Thanks for the compliments Vailsteve & Ski Moose. Thanks for jumping in Max_501 and Heluva. To add to the discussion on why I'm coming up, consider that despite the deep angles, those are actually cruising turns. Since I'm on the wrong side of the half-century mark in age, I don't have the physique of Harald or Diana, and I don't spend all of my spare time in the gym like Heluva, I don't have the strength to spend all day tearing it up. I could have somewhat (see Heluva's post above) limited my hips from rising in transition, but doing so would have required *very* aggressive retraction of the old stance leg. I wasn't in the mood to expend that kind of energy, plus I was focused on a task (relaxing the free leg down to the snow), so dialing up the pace would have required me to put more focus elsewhere. I was also backing off on the CA slightly to detune the forces that I was going to get at release. I wish I had some video from the last few days at Loveland; you could see the same movements and angles cranked up for some slalom turns. On that video, you would definitely have seen more aggressive retraction of the old stance leg and lower hips. The same turn finish would have been there too, but with the quicker rhythm and stronger CA, the skis would rocket through transition.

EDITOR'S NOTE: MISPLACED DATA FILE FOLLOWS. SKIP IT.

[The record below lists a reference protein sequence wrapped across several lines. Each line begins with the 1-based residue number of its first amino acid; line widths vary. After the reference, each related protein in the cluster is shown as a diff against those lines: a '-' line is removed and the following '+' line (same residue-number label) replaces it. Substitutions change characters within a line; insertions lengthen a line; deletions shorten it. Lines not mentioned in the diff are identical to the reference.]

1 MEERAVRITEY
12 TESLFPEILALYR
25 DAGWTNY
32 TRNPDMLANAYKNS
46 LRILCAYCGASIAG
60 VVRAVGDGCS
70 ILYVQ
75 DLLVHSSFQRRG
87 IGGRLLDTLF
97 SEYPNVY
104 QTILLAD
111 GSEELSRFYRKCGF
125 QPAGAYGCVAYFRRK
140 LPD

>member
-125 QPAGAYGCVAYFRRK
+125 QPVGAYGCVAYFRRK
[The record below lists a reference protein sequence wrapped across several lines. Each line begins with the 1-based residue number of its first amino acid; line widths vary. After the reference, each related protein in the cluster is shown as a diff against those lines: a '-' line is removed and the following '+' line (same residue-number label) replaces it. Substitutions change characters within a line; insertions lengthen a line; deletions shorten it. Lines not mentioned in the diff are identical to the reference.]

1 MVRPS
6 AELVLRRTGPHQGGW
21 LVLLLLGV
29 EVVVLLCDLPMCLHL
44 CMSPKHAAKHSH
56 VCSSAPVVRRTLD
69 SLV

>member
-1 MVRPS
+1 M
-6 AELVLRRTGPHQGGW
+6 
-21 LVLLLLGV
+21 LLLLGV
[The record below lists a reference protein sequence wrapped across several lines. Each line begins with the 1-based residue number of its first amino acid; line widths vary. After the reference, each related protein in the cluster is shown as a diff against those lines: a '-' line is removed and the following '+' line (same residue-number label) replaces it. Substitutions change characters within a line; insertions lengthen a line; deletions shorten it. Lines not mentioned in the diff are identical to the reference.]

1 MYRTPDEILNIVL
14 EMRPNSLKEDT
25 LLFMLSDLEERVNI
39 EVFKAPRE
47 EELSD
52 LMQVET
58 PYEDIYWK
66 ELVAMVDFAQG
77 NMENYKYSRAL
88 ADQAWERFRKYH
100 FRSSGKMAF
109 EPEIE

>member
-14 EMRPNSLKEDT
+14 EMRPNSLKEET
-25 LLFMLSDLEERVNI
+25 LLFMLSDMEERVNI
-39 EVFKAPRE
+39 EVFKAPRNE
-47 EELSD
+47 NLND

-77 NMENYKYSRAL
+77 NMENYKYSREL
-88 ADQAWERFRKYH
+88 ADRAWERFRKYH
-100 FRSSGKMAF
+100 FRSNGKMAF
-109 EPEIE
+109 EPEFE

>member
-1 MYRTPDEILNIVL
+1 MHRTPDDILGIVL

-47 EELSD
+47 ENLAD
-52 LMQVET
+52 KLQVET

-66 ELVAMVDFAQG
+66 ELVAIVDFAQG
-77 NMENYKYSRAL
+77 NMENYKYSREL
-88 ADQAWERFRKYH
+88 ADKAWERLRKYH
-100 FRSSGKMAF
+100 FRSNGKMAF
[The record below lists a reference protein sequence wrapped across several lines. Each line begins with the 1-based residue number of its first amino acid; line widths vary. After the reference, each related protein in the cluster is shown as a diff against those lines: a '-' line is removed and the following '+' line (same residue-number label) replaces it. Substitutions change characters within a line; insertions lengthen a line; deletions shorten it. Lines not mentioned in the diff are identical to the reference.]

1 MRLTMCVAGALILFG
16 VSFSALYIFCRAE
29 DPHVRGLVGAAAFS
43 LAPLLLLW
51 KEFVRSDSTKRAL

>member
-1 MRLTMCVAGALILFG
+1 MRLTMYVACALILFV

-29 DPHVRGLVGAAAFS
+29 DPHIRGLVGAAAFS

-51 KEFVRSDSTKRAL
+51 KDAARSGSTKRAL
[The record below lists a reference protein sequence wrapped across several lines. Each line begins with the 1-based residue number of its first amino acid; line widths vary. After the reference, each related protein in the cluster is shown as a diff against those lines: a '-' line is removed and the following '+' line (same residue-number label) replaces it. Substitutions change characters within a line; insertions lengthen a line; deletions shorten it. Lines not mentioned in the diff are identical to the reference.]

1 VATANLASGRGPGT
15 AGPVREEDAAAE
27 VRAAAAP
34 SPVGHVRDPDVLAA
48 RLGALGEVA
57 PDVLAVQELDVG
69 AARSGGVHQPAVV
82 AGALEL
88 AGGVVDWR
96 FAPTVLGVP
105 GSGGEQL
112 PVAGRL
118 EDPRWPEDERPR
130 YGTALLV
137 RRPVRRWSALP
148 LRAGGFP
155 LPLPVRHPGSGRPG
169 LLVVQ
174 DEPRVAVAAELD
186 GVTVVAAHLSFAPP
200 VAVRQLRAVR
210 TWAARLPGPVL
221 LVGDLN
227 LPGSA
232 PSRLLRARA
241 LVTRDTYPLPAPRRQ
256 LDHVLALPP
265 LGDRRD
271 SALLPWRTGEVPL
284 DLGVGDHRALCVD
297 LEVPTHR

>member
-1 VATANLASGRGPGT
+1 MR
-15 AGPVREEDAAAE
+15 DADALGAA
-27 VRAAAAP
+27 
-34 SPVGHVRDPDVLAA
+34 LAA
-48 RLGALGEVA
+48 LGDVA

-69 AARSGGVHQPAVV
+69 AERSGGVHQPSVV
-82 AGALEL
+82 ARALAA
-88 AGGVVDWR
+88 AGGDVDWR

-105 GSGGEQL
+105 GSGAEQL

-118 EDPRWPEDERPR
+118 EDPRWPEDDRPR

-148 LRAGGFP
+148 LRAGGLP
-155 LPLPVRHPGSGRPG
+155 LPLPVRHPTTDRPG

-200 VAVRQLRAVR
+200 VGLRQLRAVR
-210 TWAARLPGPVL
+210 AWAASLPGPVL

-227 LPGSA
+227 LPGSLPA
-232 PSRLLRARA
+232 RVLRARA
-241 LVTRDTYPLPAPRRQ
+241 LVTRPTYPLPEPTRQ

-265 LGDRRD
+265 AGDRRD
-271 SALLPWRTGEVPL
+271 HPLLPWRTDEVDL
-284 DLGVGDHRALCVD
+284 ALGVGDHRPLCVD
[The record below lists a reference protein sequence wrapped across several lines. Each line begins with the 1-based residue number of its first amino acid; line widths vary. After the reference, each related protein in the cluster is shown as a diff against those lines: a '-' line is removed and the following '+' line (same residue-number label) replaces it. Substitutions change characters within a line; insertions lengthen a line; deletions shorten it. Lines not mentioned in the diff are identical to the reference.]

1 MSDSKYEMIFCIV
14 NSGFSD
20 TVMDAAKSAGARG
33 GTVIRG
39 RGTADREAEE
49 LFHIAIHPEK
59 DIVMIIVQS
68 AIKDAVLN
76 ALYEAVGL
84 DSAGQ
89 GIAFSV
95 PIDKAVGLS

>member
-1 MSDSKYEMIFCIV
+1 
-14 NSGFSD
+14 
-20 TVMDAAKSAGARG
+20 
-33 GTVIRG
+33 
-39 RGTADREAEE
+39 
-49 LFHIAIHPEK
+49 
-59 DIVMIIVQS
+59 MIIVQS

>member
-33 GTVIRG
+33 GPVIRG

To answer ErikCO's question about analyzing my skiing, here is what I would say: First, my five minutes of liking this skiing are over and I'm moving forward. However, this skiing represented a fairly significant milestone for me, which is being able to make fully carved turns on a Western Blue run with speed control and turn finish. Very few skiers will ever be able to accomplish that. Of the group of skiers that can actually achieve speed control, most of them get it by driving the outside knee in to briefly and heavily load the ski tip; like a hit on the brakes. So being able to do this with foot tipping represents some pretty rarefied skiing air. Adding to my excitement, I've believed for a few years now that I should have been able to ski at this level based on my movements and it was really discouraging me that I couldn't quite get there. It turned out to be a boot issue, that once solved, allowed me to immediately start doing what I felt like I should have been able to do all along. Seeing it actually happen on video was a tremendous morale boost given how hard I work on my skiing.